What I will say is that at the heart of radar hardware is the device that generates the microwave energy that we bounce and time. That device is a magnetron. As a whistle is to sound, a magnetron is to microwaves.
The energy is used to paint a picture by "illuminating" a picture of reflected energy.
Many electronic devices for generating microwaves existed but they had the shortcoming of producing a frequency of 10cm. This impacts the granularity of the image. Think of the old days of dot-matrix pictures and the images you could print versus modern printers with fine granularity of pixels. The width of the energy that could bounce off a large object was too wide to be effective in painting a small object with energy. A wide brush that is fine for painting a Mark Rothko painting would be useless in painting a Manet painting. The "brush" determines the level of detail possible and so it is with the wavelength of the microwaves produced by the magnetron.

This makes early warning systems possible. Targeting systems. Other uses for that energy would also be used for navigation. If you have a receiver that can detect synchronized signals from three known locations and utilizing timing to determine distance you can locate your position on the planet.

A coded signal containing data could identify "friends and foes" in a sky full of aircraft buzzing about.
This and much more were now possible.

What we can say is that the British were responsible for the revolutionary 3 centimeter magnetron.
The fine brush needed to detect and draw aircraft sized objects, but they needed help in turning into a weapon of war before it was too late.

A car pulled up to the AT&T building on Broadway in lower Manhattan, New York City, June of 1940, and a group of men got out and the world would never be the same again. In that car was Sir Henry Tizzard and his entourage. They carried one of the most tightly guarded secrets with them - a 3 cm magnetron.

The group of men discussed setting up an exchange of information, the Norden bomb sight, hoping to trade their secret for our best invention and supplies. The bomb sight was the latest and greatest technology and the British thought this was the key to salvation. I don't think that anyone realized that salvation started with this meeting. The supplies they were after - food and critical goods - would allow them to survive and fight another day.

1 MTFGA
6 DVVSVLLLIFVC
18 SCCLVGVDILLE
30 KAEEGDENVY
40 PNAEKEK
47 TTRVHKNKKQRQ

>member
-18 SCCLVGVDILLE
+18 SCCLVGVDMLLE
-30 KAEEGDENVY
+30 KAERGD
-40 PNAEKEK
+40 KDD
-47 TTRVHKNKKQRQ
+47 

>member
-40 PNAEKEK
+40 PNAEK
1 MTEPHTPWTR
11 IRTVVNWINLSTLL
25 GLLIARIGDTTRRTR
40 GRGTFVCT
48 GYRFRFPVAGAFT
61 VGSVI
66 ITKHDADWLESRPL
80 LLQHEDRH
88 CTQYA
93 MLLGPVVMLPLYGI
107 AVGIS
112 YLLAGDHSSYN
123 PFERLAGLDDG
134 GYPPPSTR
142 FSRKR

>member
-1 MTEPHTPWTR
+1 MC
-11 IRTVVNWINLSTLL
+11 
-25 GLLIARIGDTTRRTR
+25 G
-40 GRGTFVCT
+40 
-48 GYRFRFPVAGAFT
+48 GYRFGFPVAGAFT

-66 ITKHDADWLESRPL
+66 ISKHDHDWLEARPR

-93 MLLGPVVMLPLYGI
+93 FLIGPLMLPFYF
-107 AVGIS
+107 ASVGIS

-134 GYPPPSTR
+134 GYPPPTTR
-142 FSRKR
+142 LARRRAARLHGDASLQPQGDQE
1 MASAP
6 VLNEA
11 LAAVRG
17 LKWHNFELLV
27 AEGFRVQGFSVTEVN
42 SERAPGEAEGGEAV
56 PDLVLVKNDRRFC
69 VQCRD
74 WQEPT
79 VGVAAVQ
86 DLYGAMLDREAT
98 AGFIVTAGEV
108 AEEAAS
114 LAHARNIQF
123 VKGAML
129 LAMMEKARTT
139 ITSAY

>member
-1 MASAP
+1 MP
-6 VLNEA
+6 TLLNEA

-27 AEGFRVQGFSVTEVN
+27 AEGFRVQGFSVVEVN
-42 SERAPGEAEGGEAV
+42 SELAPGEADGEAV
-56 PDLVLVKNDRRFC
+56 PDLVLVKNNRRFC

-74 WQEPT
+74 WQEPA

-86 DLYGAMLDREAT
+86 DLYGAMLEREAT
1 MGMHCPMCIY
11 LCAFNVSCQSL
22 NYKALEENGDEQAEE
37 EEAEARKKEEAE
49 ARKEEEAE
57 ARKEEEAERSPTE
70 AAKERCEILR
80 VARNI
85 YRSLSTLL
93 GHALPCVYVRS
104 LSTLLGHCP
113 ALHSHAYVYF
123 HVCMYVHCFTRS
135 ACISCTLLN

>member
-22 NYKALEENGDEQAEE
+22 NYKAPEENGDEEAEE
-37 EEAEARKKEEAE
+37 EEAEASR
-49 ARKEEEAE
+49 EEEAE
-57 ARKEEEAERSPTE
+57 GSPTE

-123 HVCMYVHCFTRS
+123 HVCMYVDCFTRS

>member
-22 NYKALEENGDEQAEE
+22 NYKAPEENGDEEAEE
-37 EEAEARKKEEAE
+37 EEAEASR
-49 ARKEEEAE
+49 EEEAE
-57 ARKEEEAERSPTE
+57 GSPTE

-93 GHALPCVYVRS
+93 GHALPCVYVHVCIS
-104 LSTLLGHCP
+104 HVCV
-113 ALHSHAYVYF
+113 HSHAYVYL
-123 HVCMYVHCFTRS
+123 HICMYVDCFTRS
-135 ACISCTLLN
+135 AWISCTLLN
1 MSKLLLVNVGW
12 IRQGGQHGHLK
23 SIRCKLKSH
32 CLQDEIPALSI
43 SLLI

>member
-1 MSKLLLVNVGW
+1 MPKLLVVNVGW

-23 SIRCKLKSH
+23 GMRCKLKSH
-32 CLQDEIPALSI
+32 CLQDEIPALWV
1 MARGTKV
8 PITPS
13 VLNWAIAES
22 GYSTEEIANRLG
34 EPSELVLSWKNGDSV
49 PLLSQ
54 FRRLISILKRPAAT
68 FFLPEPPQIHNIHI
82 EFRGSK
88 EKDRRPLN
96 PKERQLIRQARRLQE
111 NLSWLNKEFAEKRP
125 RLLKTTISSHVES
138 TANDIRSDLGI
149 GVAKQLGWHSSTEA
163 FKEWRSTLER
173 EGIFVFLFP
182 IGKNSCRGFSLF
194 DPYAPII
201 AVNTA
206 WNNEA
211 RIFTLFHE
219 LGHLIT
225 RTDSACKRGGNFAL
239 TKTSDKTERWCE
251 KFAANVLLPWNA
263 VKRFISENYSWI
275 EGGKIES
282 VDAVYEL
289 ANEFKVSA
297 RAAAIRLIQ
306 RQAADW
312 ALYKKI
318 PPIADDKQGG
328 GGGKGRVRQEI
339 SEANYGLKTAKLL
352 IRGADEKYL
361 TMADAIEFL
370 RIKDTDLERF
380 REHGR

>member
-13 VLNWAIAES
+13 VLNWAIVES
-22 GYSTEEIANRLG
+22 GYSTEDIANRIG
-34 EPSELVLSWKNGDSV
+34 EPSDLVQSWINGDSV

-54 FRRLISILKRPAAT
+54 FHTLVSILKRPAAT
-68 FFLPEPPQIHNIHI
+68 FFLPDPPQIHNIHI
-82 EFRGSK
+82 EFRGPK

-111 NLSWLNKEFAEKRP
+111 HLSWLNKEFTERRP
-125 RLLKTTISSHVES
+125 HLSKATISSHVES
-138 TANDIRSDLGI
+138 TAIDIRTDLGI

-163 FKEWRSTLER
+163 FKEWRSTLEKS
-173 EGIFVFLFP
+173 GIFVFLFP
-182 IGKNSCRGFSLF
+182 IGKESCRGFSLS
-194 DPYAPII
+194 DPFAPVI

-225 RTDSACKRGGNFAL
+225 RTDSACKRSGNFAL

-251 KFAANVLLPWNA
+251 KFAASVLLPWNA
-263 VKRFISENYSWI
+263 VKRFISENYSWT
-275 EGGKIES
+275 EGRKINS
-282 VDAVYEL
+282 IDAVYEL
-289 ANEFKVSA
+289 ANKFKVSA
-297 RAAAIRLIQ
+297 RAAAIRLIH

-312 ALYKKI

The result of those initial meetings was to create a group of scientists from Britain and America working in partnership.

Radar was developed by the NDRC, later known as the OSRD, or Office of Scientific Research and Development. MIT's Rad Lab in Boston was the center of that activity. Karl Compton was the head of Division 14 that dealt with radar development. Interesting tid-bit. Donald Trump's uncle John was the secretary ( what would now be called a Chief of Staff ). He must have been  a remarkable person since his job would have been like herding a group of cats - and the cats all have an I.Q. of 175!

Radar components were built throughout the US. The magnetron that the British brought with them was first manufactured at Bell labs in Whippany, NJ. The circuits and cabinets were built in Newark at the old Westinghouse building. The building was torn down a few years back and now sits next to the Broad St train station in Newark, a pile of rubble. Radar sets were tested at Atlantic Highlands New Jersey. A house was rented there and the scientists tested using the nearby Staten Island Ferry which moved on a predictable schedule between Staten Island New York and lower Manhattan. The Staten Island Ferry was the first "enemy" target of the new improved radar. Philco in Pittsburgh, PA was the primary vendor for the OSRD contract and became the final assembly point once radar started regular manufacture. The first units that went into blimps starting in 1941 weighed about 250 pounds but by 1942 weighted about 150 pounds. About the  weight of one man...

The units were hand made and problematic. On-off switches when on, but failed to turn off. The Transmit-Receive Tube responsible for energy transmission leaked through cracks in the mica windows. The TR tubes ( conduit really ) were rigid and gaps formed when the blimps were thrown to and fro during the regular flights.

Division 15 dealt with the Radar countermeasures. Jamming and tracking radar sources. They met around the corner at West St. The building still exists and is next to the new World Trade Center building one. For those who might visit New York the building is located at the PATH station at the base of the building. The old AT&T building is a right out of the entrance and one block over to Broadway next to the church.
The first informal meeting of Division 15 happened to be on December 7, 1941!

An interesting bit of trivia from Division 15 dealt with the design of the first radar jamming antenna. It went on ships since the equipment to produce the power was bigger than could be handled by blimps and saving ships was such a high priority.  The head of NBC was a member and when the group started discussing the most likely design for the antenna they all thought would work best,  he mentioned that NBC had just the right antenna. The men of Division 15 scrambled down to West St and loaded into two cars, driving uptown to the Empire State Building. The antenna mentioned was at the top of the Empire State Building transmitting radio for NBC. A copy of this became  the first antenna used on ships to jam radar.

We're not done with this part of the story just yet... more than science came with the Tizzard Mission...